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Changes to Trade Agreements Could Shaken Industrial Real Estate Markets

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Since taking office, President Trump has pushed on a lot of fronts to renegotiate trade deals.

One of his first actions in January was signing an executive action to pull the U.S. from the Trans-Pacific Partnership (TPP). In late March signed two more executive orders involving trade. The first focused on tougher enforcement of existing trade treaties, potentially renegotiating the North American Free Trade Agreement (NAFTA) and strengthening the U.S. stance against currency manipulation.

The second executive order directed the Commerce Department and U.S. trade representative to produce a comprehensive report within 90 days to identify “every possible cause” of the U.S. trade deficit. Once completed, the report’s findings will serve as a guide for the Trump administration’s future trade policy.

This week the Trump administration gave Congress official notice that it plans to renegotiate the North American Free Trade Agreement (NAFTA).

He’s even pushed on trade deals at the wrong times, for example mistakenly thinking German Chancellor Angela Merkel could negotiate on behalf of the European Union during their meeting in April.

What could all of this mean for commercial real estate?

A new Cushman & Wakefield report, “The Impact of Trade Policy on the Industrial Market, identifies possible fallouts from the Trump Administration’s escalating series of protectionist measures. It identifies dangers including higher prices/inflation, less free movement of labor, elimination of the benefits of specialization, decreased capital flows, slower net migration and weakening global growth.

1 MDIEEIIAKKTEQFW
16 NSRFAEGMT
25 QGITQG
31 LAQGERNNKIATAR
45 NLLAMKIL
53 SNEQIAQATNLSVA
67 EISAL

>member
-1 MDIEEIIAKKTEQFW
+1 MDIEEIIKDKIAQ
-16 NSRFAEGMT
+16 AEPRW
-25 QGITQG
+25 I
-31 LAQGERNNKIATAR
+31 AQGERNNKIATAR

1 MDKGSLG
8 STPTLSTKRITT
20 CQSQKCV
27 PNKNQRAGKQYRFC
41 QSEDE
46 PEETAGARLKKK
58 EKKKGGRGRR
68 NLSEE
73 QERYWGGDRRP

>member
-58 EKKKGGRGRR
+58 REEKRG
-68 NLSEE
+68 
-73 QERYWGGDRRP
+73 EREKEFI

In terms of NAFTA specifically, the Cushman & Wakefield  report noted that negotiations will most likely address changes in rules and trade provisions to address advancements in technologies involved in auto and auto part manufacturing and e-commerce. It would also affect cross-border data transfer and automation of customs procedures for imports and exports as well as U.S. access to Mexico’s oil.

David Bitner, a Cushman & Wakefield  senior director and head of Americas Capital Markets Research, and Jason Tolliver, vice president and expert in industrial real estate, say they believe any changes in free trade agreements that raise barriers to trade would tend to have a negative impact on overall economic and employment growth.

“Retailers would be particularly affected and would pass on higher costs to consumers,” Bitner says. “In commercial real estate, this would deepen the crisis in retail and would sound a sad note in what has been a triumphant period for the industrial property market.”

Bitner adds that more than 410,000 U.S. companies, 98 percent of which are small- or medium-size firms with less than 500 employees, are now engaged in international trade. As a result, warehouse stock has increased by 3.5 billion sq. ft. since NAFTA became effective January 1, 1994.

Bitner stresses that any renegotiation of NAFTA should seek to strengthen the U.S. relationship with Mexico. According to the U.S. Census Bureau, Mexico buys more from the U.S. than any other nation, with its imports amounting to nearly $231 billion.

The U.S. International Trade Administration reports that jobs supported by goods exports to all current U.S. free trade partners grew by almost 560,000 between 2009 and 2015 and 400,000 of the jobs were supported by goods exports to NAFTA partners. Overall, goods exports to free trade agreement partners supported almost 3.1 million jobs in 2015, of which 2.2 million of those jobs were supported by exports to NAFTA partners, noted the Cushman & Wakefield  report. “In both cases, the increase in jobs was largely the result of an estimated 296,000 increase in jobs supported by exports to Mexico.”